Onesheet On-The-Go: Music Service Now Lets Artists Connect With Fans Across Mobile Devices

If you’re in a band and you don’t know Onesheet, you should check it out. For those unfamiliar, Onesheet is, as its name would suggest, a one-page dossier for bands. We originally referred to (and have continued referring to) Onesheet as the “ for bands/musicians,” but that analogy is annoying in the way all tech media analogies are short-sighted — and also because it just doesn’t really fit anymore.

Case-in-point: Onesheet is today taking its show on the road, or more specifically, is translating its web experience into those small, mobile screens to give bands an opportunity to connect with their fans on-the-go.

Originally, Onesheet started off allowing bands to create aggregated, customizable profiles, verifying their identities through Facebook or Twitter to connect with third party services like Soundcloud, Bandcamp and ReverbNation — along with requisite social media services like Posterous, Tumblr and YouTube. Then, in January, Onesheet Founder Brenden Mulligan opened the site up to the whole entertainment industry so that filmmakers, actors, TV shows, movies, comedians, etc. could get in on the action.

He also added some more internal management, recruiting employees who cut their teeth at Digg, Columbia Records, RootMusic, MySpace, Warner/Chappell, and Groupon, and integrated a full suite of iTunes/AppStore/iBookstore widgets to that any user could sell music, video, apps, and books directly from Onesheet. Seeing as nearly every user on Onesheet has sold/is selling digital goods through one of those stores, that was a big step.

What’s more, if being a finalist for a Crunchie Award isn’t enough validation, in less than eight months, Onesheet has attracted 25,000 entertainment professionals, with the latest “big” artist to sign up being Michelle Branch. Since relaunching in January, the user engagement per page (time on site and clicks) has doubled, Mulligan says. And Onesheet users now collectively have over 200 million fans on Facebook and Twitter.

Meaningless vanity metrics aside, it’s true that the one big area where Onesheet has been underperforming (besides the ability to get bands signed, of course) has been mobile. So, today, the startup is rolled out its pilot program for “Onesheet Mobile,” which basically means the team has optimized the site’s experience for mobile devices. Sign up for Onesheet Mobile, and the service automatically generates a branded mobile app; but, importantly for musicians, that’s where the work ends. There’s no app to download; everyone who visits your page on a mobile device will see it.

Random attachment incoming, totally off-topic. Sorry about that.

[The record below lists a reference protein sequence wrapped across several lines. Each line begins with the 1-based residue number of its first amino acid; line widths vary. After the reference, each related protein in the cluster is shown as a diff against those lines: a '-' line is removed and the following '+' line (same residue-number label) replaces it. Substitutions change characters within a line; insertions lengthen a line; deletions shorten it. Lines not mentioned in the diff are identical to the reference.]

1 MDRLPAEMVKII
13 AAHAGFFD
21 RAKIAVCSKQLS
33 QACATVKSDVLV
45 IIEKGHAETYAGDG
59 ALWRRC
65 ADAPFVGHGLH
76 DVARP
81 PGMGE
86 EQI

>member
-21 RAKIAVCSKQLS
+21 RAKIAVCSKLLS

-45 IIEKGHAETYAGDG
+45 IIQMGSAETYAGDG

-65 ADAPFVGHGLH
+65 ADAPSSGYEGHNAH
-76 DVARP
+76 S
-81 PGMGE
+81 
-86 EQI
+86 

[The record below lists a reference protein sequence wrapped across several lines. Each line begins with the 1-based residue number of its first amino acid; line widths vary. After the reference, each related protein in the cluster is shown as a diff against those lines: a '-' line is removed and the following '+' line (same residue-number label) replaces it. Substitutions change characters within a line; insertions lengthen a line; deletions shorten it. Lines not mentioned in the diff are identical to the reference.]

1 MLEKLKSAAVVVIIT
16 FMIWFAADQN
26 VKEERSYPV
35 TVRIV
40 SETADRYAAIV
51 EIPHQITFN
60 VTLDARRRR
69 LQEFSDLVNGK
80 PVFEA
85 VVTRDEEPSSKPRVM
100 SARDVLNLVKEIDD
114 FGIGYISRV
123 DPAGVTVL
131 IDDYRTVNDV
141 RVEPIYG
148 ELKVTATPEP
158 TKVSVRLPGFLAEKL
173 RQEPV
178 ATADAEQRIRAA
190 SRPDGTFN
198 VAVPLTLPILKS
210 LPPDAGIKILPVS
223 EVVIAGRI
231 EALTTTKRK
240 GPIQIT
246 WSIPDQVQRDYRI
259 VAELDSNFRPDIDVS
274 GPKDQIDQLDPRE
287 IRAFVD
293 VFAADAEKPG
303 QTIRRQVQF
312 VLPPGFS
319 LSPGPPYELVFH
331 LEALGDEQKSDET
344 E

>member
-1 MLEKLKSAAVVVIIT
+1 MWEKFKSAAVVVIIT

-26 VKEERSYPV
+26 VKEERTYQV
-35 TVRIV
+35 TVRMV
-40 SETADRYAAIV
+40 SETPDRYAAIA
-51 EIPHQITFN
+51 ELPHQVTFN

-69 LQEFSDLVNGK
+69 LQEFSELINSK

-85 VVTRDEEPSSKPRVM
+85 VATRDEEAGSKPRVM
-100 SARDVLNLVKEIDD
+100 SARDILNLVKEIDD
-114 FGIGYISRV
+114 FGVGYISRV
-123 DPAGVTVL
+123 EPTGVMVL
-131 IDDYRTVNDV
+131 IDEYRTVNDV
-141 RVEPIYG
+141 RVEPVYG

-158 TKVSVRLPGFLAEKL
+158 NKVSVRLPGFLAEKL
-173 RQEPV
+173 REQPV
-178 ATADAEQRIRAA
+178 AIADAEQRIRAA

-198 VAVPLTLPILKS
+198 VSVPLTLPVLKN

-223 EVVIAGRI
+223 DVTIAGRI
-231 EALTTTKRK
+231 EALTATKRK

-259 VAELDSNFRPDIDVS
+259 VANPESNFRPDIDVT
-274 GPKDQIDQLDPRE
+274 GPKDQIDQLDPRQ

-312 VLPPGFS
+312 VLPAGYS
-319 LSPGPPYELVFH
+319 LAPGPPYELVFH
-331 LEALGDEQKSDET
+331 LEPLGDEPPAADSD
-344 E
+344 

What’s more, if a visitor saves your page to their homescreen, it creates a mobile icon with your image, and when they launch the app, their screen is filled with your background image as the app loads. The one problem with Onesheet’s mobile experience is that some of the widgets the desktop site employs won’t render on a mobile device, either because of their size or because they use flash, which means that those widgets will be “grey-ed out.”

This is partly due to the lack of cross-platform flexibility on the part of the third-party companies themselves, partly because Onesheet hasn’t had time to optimize all of them yet, though Mulligan said they’re currently working with their partners to provide that content in a more mobile friendly way, which will be fixed on a rolling basis over the next few months.

Onesheet Mobile is a premium feature offered as part of the site’s premium, “Pro Package,” which will run you just under $5 per month. During the pilot, Onesheet has enabled all of its users to access their mobile-friendly pages for the remainder of the March. After that, you’ll have to cough up that five-spot.

So, there it is. Onesheet is beginning to connect the dots on mobile. For now, Onesheet is focusing its mobile offering on bands, but it will no doubt next bring mobile to the rest of the entertainment industry in the near future.

As to what’s next, after it nails mobile, Onesheet is going to focus on working with creatives to optimize their pages, helping them answer questions like, “what can I do to attract more fans, or increase engagement? Onesheet will also be homing in on metrics and providing bands with a better picture of how visitors are interacting with the different features of their pages.

Obviously, offering bands the opportunity to give their fans and followers a more seamless experience across platforms is huge, with mobile engagement becoming an increasingly important part of every business’ (let alone band’s) strategy. That alone could take them past MySpace. But, in the end, Onesheet Mobile still isn’t even close to the quality of native apps — it’s a mobile optimized web feature.

On the other hand, mobile web apps generally require tons of uploading and customization, and so Onesheet’s new mobile dress has the potential to be a huge time saver for bands that want a mobile presence but either can’t afford it or don’t know how to code it.

What the end-game is for Onesheet is still a little uncertain, but clearly in comparison got lost in trying to define what it would be after its initial awesome one-page bio model took off. I don’t think Onesheet will have the same problem, however, and it will be interesting to see if the startup becomes an acquisition target for one of the larger music sites it already partners with, like Soundcloud. Although with its increasingly broad focus on the entertainment industry, that might not be a good fit.

Either way, it’s becoming a valuable platform for musicians (and creatives) alike. For more, check ’em out at home here.